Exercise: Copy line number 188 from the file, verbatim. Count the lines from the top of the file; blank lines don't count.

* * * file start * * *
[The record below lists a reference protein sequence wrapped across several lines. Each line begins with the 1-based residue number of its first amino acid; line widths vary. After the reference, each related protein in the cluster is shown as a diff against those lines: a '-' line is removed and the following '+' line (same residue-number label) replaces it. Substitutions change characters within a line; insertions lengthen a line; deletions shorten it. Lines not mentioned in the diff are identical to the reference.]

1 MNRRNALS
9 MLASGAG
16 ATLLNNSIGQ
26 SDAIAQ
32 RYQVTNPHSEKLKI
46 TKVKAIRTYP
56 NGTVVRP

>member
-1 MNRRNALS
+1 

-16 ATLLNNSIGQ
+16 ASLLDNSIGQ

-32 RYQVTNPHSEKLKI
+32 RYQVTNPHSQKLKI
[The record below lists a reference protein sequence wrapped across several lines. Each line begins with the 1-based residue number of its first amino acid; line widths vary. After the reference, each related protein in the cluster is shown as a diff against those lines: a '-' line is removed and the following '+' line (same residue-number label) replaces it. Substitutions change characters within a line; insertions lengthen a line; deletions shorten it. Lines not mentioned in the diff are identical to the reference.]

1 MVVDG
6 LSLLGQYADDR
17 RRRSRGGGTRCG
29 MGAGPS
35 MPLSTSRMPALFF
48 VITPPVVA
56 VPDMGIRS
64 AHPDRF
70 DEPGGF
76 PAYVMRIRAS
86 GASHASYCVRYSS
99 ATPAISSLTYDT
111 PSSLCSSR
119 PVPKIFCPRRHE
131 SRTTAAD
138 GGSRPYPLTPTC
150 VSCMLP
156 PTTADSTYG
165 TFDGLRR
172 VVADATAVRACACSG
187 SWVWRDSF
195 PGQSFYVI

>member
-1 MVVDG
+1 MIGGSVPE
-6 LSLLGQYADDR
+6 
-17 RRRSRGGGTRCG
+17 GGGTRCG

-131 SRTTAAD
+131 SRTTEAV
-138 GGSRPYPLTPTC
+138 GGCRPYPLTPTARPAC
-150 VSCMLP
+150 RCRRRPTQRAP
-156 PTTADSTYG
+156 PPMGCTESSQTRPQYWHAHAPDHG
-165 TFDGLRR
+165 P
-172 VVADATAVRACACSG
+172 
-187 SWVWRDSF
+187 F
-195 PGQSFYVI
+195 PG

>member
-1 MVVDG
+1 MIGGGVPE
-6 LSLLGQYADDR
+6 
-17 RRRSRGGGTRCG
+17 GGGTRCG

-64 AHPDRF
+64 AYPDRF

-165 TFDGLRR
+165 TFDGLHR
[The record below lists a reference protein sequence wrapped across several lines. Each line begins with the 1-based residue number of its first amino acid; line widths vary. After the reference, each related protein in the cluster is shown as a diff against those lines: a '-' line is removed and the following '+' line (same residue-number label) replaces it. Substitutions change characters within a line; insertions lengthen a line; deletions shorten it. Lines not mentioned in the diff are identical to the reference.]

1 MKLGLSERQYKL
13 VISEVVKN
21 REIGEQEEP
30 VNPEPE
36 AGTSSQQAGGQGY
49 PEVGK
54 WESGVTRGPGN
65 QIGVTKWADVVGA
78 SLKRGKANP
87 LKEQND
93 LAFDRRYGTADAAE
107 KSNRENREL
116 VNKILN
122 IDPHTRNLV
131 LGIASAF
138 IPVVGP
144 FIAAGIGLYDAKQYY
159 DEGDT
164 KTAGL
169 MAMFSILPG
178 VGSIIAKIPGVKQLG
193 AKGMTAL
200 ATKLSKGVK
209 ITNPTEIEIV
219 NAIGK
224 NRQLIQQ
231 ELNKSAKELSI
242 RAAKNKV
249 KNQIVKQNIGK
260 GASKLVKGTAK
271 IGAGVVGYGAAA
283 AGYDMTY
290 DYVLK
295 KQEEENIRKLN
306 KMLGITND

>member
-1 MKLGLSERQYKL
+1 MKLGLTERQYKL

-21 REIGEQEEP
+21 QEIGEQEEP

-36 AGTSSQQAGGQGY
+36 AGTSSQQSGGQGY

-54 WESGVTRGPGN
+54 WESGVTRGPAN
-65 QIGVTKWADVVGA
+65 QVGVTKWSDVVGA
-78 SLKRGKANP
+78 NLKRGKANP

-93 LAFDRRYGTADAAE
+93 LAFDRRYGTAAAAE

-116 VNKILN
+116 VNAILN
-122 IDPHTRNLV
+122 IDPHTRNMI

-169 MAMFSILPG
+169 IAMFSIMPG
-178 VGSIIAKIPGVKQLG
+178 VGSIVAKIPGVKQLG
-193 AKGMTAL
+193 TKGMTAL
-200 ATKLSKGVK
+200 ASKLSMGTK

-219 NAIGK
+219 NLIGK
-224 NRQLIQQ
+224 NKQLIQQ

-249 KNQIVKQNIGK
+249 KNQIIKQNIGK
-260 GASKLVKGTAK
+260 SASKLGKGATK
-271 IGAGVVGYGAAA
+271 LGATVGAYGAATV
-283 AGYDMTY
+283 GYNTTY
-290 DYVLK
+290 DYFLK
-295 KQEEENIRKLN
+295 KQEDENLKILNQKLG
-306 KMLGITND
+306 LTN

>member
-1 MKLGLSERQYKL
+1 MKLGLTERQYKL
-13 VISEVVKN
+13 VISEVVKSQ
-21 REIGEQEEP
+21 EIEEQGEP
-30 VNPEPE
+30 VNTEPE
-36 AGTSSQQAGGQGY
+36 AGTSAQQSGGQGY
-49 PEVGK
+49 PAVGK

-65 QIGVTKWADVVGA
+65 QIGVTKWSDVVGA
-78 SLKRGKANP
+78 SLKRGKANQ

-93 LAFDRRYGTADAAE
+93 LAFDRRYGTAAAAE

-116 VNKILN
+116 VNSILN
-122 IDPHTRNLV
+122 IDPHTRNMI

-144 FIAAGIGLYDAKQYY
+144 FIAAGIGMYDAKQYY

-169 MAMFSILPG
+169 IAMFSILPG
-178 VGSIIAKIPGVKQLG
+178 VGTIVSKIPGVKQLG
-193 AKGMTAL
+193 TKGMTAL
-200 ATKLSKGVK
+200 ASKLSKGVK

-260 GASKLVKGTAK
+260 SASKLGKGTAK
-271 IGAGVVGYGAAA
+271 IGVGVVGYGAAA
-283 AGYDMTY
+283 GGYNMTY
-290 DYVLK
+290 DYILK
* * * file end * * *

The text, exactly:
+260 SASKLGKGTAK